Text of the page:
Despite the increasing sophistication of computer animation, every once in awhile an old-fashioned, hand-drawn film comes along and reminds you that – at least as of 2010 – this was the technique that still felt truly alive.
The Illusionist is such a movie. For his source material, French writer-director Sylvain Chomet, who broke through with the wonderfully weird The Triplets of Belleville, turned to an unproduced script by the late satirist Jacques Tati (Playtime, Mr. Hulot’s Holiday). It turns out that the two sensibilities – Chomet’s empathetic eye for human frailty and Tati’s witty skewering of human folly – complement each other beautifully.
The Illusionist centers on an aging, vaudeville-style magician whose act has gone out of vogue in 1950s Europe, where theaters are being overtaken by the crass screeching of rock and roll. Still, the magician persists, with all the indefatigable nobility that characterized Tati’s most famous creation, Monsieur Hulot.
For cineastes, The Illusionist is a delightful homage. There are moments, as when fluttering pillow feathers are mistaken for snow, that you can imagine as elaborately staged Tati set pieces. In the silence (there is little dialogue) and story development you can also sense Charlie Chaplin’s influence, especially when the magician allows a young maid to tag along on his travels and becomes her unlikely benefactor. Their platonic relationship is sweet and ultimately heartbreaking, especially in the way they part at the movie’s supremely elegant end.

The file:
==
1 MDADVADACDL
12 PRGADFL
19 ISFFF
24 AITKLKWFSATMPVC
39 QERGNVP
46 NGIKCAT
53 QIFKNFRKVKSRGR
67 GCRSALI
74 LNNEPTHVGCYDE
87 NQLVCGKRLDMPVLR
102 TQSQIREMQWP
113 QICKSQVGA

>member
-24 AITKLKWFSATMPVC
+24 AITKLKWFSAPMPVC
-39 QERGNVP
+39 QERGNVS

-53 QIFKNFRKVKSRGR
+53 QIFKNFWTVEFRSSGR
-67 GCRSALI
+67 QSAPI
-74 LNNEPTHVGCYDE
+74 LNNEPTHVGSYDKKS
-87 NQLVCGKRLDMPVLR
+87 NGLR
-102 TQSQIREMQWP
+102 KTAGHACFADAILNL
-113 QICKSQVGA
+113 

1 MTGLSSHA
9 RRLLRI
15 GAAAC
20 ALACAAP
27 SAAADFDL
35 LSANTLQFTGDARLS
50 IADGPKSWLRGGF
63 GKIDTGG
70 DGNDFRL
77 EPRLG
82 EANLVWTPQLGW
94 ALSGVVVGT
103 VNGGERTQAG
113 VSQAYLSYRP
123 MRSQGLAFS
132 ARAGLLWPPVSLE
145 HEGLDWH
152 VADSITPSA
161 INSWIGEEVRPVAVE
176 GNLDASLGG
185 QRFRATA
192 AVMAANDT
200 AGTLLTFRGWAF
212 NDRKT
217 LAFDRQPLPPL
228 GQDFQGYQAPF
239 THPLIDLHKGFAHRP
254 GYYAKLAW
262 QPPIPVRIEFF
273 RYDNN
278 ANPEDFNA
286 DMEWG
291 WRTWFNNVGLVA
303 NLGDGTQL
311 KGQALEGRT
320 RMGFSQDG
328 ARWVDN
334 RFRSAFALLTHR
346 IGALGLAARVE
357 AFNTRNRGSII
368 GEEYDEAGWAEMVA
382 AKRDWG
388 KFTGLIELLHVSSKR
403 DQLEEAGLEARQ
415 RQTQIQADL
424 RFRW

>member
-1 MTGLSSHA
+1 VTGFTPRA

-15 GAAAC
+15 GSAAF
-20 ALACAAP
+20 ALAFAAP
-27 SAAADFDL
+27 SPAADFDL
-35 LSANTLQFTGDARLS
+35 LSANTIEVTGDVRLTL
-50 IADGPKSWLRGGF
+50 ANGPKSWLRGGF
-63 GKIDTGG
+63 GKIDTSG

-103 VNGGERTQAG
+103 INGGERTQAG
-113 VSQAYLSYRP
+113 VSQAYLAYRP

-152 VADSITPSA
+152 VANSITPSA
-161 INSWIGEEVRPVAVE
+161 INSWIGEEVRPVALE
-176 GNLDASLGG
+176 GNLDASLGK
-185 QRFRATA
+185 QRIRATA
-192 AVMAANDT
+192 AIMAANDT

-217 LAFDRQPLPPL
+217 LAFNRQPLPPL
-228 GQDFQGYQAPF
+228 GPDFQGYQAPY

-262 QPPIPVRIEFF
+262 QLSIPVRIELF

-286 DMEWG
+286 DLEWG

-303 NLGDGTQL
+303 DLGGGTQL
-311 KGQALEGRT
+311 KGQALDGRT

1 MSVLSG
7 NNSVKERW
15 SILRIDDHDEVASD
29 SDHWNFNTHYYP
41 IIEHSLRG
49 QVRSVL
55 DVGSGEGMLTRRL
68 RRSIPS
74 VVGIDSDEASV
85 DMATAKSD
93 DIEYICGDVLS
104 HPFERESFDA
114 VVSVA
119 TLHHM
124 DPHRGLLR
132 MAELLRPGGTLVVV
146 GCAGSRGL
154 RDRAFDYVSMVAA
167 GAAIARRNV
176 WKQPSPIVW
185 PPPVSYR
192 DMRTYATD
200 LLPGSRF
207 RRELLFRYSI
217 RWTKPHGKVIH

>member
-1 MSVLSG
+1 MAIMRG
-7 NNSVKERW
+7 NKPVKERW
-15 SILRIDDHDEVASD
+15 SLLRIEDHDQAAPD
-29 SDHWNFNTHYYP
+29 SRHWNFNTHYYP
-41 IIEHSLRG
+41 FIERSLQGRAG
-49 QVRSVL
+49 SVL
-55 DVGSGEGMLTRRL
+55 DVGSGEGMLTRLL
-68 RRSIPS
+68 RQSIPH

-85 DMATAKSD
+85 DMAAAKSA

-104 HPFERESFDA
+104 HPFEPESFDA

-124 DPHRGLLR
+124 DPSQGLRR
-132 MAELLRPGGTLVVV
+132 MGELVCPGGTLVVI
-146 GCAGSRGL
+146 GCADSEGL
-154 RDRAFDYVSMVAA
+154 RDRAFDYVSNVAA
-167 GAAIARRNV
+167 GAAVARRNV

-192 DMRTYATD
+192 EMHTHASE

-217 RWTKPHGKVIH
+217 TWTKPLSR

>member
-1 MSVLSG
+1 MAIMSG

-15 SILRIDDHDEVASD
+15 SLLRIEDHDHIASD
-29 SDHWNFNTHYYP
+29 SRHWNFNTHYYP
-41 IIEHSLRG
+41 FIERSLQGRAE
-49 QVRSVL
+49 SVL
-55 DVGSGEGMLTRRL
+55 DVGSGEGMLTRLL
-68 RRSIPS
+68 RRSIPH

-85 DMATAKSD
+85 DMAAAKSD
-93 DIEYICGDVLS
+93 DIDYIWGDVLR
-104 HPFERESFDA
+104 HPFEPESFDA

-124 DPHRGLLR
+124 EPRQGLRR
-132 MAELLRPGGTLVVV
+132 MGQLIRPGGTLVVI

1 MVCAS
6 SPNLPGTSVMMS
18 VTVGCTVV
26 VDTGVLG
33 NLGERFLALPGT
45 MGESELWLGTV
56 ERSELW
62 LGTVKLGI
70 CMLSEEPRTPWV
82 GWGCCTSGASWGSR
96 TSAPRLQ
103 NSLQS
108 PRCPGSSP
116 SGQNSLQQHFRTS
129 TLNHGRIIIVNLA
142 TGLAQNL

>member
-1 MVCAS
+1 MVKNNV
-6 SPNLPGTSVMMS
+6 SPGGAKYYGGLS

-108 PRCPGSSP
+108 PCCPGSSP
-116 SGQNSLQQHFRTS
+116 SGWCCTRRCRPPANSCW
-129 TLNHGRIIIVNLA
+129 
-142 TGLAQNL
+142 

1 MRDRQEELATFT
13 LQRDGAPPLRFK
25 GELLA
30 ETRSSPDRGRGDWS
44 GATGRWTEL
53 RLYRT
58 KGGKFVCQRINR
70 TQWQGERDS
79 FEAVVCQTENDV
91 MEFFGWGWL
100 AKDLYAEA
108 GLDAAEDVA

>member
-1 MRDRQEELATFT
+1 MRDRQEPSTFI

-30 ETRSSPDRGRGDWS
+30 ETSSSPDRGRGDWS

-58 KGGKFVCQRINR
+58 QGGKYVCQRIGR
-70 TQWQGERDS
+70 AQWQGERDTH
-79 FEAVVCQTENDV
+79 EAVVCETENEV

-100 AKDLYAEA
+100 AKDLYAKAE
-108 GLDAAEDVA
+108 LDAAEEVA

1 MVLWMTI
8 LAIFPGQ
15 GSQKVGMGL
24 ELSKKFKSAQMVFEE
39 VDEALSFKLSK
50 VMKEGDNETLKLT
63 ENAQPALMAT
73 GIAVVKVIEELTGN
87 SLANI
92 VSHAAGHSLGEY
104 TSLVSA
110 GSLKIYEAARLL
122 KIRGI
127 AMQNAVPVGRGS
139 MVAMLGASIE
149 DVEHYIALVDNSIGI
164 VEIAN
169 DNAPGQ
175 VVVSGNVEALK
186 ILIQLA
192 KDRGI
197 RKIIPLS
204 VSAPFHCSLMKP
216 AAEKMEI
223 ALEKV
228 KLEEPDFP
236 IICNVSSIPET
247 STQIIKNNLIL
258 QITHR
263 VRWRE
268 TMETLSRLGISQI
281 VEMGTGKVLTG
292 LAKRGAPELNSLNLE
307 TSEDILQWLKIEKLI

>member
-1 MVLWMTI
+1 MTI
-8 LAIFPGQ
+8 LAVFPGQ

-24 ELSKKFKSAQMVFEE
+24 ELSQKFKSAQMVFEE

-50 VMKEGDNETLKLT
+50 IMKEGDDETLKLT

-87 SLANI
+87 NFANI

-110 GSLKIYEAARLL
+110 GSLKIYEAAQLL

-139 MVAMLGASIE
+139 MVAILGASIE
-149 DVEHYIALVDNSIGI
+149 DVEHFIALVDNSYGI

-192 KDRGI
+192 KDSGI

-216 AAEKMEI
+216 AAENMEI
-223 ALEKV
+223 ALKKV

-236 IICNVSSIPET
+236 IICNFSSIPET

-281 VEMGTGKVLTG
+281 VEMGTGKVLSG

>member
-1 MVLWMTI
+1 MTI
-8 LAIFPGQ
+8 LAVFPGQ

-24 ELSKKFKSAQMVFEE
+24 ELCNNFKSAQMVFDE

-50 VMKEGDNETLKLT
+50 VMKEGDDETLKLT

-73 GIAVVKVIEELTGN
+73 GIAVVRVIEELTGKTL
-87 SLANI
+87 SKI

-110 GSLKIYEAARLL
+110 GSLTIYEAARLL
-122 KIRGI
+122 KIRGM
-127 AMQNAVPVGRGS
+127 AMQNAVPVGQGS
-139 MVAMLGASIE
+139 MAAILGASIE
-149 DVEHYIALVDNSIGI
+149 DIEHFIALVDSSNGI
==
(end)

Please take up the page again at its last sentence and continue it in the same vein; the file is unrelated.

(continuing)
Ultimately, though, Chomet makes The Illusionist all his own, and that’s what makes it so special. His visual style – I’ve described it before as lovely scribbling – is endlessly inventive, especially when it comes to people. Even Pixar’s artists can get trapped in a visual theme for their characters, while Chomet’s drawings are nearly as varied as humanity itself. Among the unforgettable faces in The Illusionist are the towering magician, constantly ducking through doorways; a billowing opera singer; and a Scottish boatman whose kilt blows dangerously in the wind.
Then there are the landscapes, which seem to sink deeper and deeper into the screen (without, it’s worth noting, the help of 3-D). Like some of the first animated features – Snow White and the Seven Dwarfs comes to mind – Chomet’s world is at once rooted in reality and wondrously magical. If 2-D animated films soon become relics, The Illusionist will be one of the final treasures of the art form.